Welcome to my Cobra Replica build blog.
Please contact me if you would like to know more detail as i progress."CR3514@live.com.au"

Thursday, December 11, 2014

Headers Part 1.

The space for headers, particularly the rear 2 cylinders, is very tight on clearance to the foot wells, and steering rod between the column and rack on the CR,  This necessitates a custom made header design,
Other criteria for me was to also utilize as much OE emissions controls  as possible to get me through the certification engineering and registration process.
The emissions need to meet IM240 requirements, and noise db, so my header design needs to be able to adapt from OE Catalytic converters and under-body muffled rear exit design to the 4 into 1 of the iconic cobra side pipes in the future if I want to go this way.
At the moment, I'm thinking under-body but exiting to the side behind the doors.

 A while back, I procured the Cats from another CR builder friend, they were to be discarded from the donor wreck he got his Engine and Trans, Diff and several other components from, (thanks Phil).

After figuring out if I could make them fit in the space, which entailed finding short merge collectors, and some tube routing concepts, i made up a stand to hold the cats in place while i played with different tube locations.

Firstly, I decided on 1.75" tubes, a little research suggested this was the ideal tube size for a mild almost stock LS3.
Drivability is all I'm after with this combination and 434HP in stock form in a 1000kg car will be plenty for me.

I bought some exhaust modelling blocks from "Icengineworks" via Summit in 2", 3" and 4" CLR and some straight blocks, enough to do 1 side at a time.

The blocks come in kits as well with all sorts of other bits and pieces, but I didn't need to obtain these and I'm glad I didn't buy the full kit.

After playing with the blocks, and different options of over and under the steering rod, i finally settled on the above.
This design has all the pipes over the top of the
steering rod which will make for easy removal if required.

The blocks are very quick to adjust to make fit and too maximize the use of bends with minimal cuts and welds.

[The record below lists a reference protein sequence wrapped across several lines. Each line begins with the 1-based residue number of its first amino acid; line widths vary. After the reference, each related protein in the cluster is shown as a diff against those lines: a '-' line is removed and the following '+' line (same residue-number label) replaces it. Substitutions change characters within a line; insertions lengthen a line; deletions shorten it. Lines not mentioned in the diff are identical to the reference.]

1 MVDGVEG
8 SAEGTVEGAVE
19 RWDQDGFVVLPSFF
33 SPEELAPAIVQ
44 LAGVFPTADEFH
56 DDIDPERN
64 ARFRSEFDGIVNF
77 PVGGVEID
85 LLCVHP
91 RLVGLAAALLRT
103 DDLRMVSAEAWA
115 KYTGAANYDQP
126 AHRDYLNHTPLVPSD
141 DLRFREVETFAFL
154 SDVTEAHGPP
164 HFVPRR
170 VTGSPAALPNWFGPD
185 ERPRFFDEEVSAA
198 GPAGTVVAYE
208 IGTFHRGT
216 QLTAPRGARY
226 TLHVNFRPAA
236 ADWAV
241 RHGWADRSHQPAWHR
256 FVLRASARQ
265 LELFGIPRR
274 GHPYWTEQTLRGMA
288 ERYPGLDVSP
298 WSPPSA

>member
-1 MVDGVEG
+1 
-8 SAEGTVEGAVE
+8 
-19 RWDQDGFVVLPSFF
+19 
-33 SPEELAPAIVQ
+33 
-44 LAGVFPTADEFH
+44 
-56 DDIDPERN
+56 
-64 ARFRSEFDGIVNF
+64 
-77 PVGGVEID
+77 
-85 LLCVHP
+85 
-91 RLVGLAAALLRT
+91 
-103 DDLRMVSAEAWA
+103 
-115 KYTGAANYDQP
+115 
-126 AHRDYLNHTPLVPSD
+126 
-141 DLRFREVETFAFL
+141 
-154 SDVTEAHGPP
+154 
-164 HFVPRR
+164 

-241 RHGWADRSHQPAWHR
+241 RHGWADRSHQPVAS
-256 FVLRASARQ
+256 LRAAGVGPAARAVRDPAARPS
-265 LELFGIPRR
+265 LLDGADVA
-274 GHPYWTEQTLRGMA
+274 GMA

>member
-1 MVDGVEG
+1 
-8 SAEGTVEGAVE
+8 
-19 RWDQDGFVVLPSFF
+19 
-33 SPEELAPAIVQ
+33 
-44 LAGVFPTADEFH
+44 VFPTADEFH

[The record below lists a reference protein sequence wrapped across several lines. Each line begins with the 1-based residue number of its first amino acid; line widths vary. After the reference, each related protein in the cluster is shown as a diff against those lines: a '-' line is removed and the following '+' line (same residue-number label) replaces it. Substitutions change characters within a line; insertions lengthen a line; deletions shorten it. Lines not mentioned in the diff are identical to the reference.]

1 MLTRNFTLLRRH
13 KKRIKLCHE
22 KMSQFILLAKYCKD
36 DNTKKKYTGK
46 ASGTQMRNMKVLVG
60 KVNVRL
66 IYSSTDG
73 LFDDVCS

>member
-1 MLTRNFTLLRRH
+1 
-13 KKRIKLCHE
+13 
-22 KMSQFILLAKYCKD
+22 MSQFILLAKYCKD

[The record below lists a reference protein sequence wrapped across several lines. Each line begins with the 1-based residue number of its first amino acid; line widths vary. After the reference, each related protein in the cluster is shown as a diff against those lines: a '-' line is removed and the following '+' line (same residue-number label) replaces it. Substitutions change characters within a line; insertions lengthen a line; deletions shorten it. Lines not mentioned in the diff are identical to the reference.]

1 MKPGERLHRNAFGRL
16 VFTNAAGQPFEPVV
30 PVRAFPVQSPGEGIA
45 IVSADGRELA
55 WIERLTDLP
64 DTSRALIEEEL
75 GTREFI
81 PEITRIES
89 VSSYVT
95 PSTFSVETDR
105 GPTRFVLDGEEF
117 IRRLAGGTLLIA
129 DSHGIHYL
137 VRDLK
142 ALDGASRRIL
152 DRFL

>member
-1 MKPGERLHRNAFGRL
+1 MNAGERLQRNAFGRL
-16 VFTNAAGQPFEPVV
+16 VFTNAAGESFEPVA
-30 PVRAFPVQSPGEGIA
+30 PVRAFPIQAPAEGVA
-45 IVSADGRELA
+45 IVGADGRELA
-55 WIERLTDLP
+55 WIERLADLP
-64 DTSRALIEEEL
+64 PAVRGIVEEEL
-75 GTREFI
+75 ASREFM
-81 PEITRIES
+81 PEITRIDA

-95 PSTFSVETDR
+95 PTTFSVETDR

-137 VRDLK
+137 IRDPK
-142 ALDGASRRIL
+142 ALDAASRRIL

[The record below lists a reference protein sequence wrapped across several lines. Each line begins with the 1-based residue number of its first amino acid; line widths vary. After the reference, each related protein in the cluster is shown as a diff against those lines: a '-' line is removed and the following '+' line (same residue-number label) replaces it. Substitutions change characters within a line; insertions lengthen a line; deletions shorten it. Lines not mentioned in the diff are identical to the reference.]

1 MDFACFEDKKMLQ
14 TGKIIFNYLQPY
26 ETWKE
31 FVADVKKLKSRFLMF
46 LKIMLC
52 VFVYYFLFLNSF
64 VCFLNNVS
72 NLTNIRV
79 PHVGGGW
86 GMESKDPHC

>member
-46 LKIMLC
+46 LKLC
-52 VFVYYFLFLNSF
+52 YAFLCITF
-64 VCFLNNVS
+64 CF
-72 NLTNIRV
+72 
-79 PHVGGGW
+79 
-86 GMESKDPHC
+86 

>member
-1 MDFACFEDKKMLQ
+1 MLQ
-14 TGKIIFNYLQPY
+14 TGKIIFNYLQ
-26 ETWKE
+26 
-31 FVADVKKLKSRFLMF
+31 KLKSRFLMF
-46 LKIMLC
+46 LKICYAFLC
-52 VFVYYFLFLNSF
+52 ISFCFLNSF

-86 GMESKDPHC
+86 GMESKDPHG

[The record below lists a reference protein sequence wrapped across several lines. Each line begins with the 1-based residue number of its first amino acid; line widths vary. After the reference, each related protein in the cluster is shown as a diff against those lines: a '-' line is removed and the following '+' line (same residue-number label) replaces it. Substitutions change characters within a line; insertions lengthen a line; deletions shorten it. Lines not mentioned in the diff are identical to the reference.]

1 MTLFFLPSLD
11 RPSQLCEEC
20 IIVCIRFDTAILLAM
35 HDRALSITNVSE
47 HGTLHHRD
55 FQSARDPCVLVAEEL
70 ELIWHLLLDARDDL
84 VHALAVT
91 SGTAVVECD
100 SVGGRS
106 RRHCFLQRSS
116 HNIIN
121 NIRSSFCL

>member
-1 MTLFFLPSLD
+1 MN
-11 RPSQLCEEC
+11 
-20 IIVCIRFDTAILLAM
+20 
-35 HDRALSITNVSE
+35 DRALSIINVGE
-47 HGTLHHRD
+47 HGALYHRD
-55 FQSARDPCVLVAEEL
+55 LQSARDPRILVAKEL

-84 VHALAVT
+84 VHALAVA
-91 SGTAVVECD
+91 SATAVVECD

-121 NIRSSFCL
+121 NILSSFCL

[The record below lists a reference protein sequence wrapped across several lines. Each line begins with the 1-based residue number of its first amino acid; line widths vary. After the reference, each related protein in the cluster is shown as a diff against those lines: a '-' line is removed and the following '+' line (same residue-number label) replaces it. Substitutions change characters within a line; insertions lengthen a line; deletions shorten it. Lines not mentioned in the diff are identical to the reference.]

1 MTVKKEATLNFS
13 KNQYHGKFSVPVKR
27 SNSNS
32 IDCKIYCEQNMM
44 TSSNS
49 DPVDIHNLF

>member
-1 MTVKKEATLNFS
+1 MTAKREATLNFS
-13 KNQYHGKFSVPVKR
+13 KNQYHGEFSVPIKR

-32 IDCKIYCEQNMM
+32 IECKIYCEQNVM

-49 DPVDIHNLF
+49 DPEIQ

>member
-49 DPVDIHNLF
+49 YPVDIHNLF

In this design, the 1st 2 pipes have only 1 join each, and the 3rd has 2 joins and the rear pipe has 3 joins.

In this pic you can see the merge collector, I bought these from SPD Exhausts in the US.
Get yourself a catalogue, great bits and pieces.

The ring above it is a flange I had laser cut. Actually i had six cut, 1 each for the headers, 1 for each collector, and 1 for each of the 4 into 1 side pipe assembles.
This is so I can split the collector off the header and mount the side pipes to at a later date.

The 2 flanges will have V-band clamp rings welded to them for connecting together.

So basically, as you can see in the first pic, the blocks have alignment arrows.
Where the arrows align, the blocks are curved in 1 continuous arc plane, Where they don't align is the point of a change in the arc plane, so I marked this point with a marker pen. on the changed plane then separate at the mark and cut the component from the matching radius mandrel bent pipe.

VoilĂ  !

Here you can see the 2 bends tacked together in the same orientation as the model.

You can also see the marker pen on the join at the change in arc plane.

Eventually, you end up with this.

I have never done this before, and I'm really happy with the result.

Next step was too remove the pipes and weld the joins, before reassembling to the flanges again for final welding.

After tacking it all up, remove the header and mounted to a spare LS1 head to keep it from warping when I welded it all up.

In this pic, you can see I've flapped and filed out the MIG welds on the tubes for a smooth flowing look.

Test fitting the collector again before final welding.

Mig welded up all the flanges while clamped to the spare head.

All done except for O2 bungs and V-band clamp flange on the CAT outlet.

A view from underneath.

Next is to model up the left bank and do it all again.